As previously mentioned, nine studies [3134, 38, 39, 42, 43, 45], consisting of six PD studies [31, 32, 38, 42, 43, 45] and three stroke studies [33, 34, 39], proposed valid accelerometry-based methods able to identify mobility-related functional activities. These methods were founded on various machine-learning classifiers (e.g. decision trees, support vector machines [SVM]) [3134, 42, 45], algorithms [38, 43], and gait cycle parameters [39]. Table 3 provides a detailed overview of the different methodological approaches used to determine the types of functional activities and their capabilities.
Table 3

Overview of accelerometry-based methods

Authors

Population

Method

Validity

Quality

Quantity

Activity

Lau et al [34]

Stroke

SVM, MLP, RBF

Leave-one-subject-out method

-

-

Walking

Barth et al [31]

PD

Boosting with decision stump as weak learner, LDA, and SVM with linear and RBF kernel

Leave-one-subject-out method

x

x

Walking, foot circling, and heel-toe tapping

Cancela et al [32]

PD

k NN, Parzen, Parzen density, binary decision tree, Bpxnc train NN by back-propagation, and SVM

Cross-validation

x

-

Daily activities (i.e. walking, lying, sitting, drinking a glass of water, opening and closing a door)

Salarian et al [32]

PD

Logic Regression model with Mamdani fuzzy rule-based classifier

Cross-validation

-

x

sit-to-stand and stand-to-sit

Zwartjes et al [45]

PD

Decision tree

Leave-one-subject-out method

x

-

lying, sitting, standing, and walking

Yang et al [43]

PD

Autocorrelation method

Video recordings

-

x

Walking

Motoi et al [39]

Stroke

Sagittal angle changes

 

-

-

Walking and sit-to-stand

Moore et al [38]

PD

Mathematical step-length algorithm

Pen techniques and video recordings

x

x

Walking

Dobkin et al [33]

Stroke

Naive Bayes classifier in combination with Gaussian discretization followed by a maximum likelihood estimation

Stopwatch

-

x

Walking

Abbreviations: LDA Linear Discriminant Analysis, SVM Support Vector Machines, RBF radial basis function neural network, K-NN K-nearest neighbour, NN Neural Network, MLP multi-layer perception; Quality, methods assessing severity levels, Quantity, methods able to distinguish healthy from non-healthy subjects.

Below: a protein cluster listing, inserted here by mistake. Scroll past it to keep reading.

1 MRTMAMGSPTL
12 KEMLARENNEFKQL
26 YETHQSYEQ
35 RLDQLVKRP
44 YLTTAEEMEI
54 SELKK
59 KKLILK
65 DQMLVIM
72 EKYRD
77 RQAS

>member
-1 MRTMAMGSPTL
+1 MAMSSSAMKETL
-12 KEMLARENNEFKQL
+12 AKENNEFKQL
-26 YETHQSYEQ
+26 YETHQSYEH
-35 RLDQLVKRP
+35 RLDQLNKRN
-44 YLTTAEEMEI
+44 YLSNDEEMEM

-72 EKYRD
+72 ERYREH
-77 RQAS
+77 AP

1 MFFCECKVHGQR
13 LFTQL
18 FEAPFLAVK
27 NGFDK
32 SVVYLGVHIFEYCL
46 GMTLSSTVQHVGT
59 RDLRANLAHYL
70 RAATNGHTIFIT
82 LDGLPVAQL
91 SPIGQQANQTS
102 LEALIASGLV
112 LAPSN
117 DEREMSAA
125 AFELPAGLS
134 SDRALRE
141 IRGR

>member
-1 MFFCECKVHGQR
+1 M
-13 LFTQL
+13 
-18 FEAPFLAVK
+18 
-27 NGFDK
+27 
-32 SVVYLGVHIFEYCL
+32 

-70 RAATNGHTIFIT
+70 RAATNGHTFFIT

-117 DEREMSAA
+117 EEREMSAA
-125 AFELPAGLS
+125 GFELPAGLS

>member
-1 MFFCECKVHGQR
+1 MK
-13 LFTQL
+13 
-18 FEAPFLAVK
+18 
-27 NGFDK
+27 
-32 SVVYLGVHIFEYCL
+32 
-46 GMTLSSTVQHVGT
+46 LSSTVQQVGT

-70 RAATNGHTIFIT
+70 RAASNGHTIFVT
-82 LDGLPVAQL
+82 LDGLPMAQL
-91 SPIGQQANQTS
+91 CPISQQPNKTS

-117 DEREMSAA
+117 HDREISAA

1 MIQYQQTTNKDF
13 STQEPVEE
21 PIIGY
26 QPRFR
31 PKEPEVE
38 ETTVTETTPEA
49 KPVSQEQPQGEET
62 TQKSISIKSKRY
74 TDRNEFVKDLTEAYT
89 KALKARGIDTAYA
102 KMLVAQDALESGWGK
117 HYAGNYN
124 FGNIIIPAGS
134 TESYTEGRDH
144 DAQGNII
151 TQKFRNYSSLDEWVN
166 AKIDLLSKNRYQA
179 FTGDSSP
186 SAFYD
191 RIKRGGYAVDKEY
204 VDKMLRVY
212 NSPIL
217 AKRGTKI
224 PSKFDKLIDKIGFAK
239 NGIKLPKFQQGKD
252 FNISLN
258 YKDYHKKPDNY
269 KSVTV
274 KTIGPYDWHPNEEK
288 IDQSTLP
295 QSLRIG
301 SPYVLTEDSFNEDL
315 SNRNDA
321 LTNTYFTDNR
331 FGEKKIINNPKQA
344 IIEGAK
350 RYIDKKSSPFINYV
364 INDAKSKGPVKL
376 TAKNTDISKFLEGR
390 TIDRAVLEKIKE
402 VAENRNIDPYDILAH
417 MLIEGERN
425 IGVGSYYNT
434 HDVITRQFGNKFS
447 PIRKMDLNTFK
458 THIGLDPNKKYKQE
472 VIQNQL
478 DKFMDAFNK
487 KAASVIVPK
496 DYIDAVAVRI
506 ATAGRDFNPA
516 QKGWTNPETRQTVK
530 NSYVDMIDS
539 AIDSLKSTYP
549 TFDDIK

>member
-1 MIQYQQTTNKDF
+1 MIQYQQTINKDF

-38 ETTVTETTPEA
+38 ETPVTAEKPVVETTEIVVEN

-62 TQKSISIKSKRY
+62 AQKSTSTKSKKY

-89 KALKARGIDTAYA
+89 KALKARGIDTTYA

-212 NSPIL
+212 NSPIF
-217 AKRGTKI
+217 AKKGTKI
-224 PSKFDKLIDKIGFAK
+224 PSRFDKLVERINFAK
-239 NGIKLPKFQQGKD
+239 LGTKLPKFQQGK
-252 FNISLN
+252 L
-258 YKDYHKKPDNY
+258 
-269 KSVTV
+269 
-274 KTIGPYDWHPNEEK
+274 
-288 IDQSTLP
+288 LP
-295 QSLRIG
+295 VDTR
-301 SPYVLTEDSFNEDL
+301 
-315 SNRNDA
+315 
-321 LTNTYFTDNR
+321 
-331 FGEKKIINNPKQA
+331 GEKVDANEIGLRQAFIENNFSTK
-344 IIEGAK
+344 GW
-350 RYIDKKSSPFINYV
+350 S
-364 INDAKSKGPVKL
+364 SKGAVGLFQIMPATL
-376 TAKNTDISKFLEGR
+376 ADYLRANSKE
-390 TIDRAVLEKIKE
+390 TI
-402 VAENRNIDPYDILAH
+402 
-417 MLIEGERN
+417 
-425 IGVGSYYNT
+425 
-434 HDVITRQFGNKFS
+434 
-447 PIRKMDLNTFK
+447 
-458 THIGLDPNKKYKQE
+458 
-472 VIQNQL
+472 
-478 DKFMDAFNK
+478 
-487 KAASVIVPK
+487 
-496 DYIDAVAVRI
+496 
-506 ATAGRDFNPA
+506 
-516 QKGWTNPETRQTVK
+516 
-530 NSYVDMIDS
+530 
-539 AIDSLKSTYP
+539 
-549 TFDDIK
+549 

Parkinson disease

Classifiers. Four out of the six PD studies [28, 29, 39, 42] employed machine-learning classifiers. Three of these four used their classifier to identify ambulatory activities [31, 32, 45] and other functional activities (e.g. sitting, standing [32, 45]). The remaining study used its activity classifier to detect sit-to-stand (STS) transitions from non-transitions [42]. From these four studies, Barth et al. [31] and Cancela et al. [32] evaluated various activity classifiers. Barth et al. [31] evaluated the following activity classifiers to detect gait patterns able to distinguish healthy controls from PD patients and mild gait impairments from severe ones: Boosting with decision stump (i.e. one-level decision tree), Linear Discriminant Analysis (LDA), and SVM with linear and Radial Basis Function (RBF) kernel. The accuracy of their sensor system was based on three activities from the UPDRS (Part III), namely 10 m walking, heel-toe tapping, and foot circling. The LDA classifier achieved the best overall accuracy, classifying patients and controls with a sensitivity of 88% and specificity of 86%. When optimized for the most accurate features, it reached a 100% sensitivity and specificity. The most optimal features were derived from step features (step duration), signal sequence (entropy [47], variance), and frequency analysis (energy ratio and 0.5-3 Hz energy band). Cancela et al. [32], on the other hand, used six different activity classifiers (i.e. k-nearest neighbour [k NN], Parzen, Parzen density, Binary decision tree, feed-forward neural network [Bpxnc], SVM) to automatically detect the severity of walking-derived bradykinesia according to UPDRS scores. The SVM classifier related the best to the UPDRS output scores by clinicians, with an accuracy range between 70 and 86% (i.e. sensitivity), using two statistical features (root mean square values and range) over a 5 s interval with 50% overlap.

Besides evaluating activity classifiers, Cancela et al. [32] also, like Zwartjes et al. [45], assessed symptom severity levels in PD as part of their detection process. Zwartjes et al. [45] employed a decision tree for a complete motor assessment by simultaneously analyzing various functional activities and symptom severity (i.e. tremor, bradykinesia, hypokinesia) at different levels of deep brain stimulation, with an overall accuracy of 99.3%. The motor assessment was mainly founded on UPDRS-items (Part III), including foot-tapping and several daily activities. Their PD monitor correlated well with the UPDRS and could, thus far, detect significant changes in rest and kinetic tremor, with an accuracy ranging from 78.7% to 94.1% depending on the activity performed.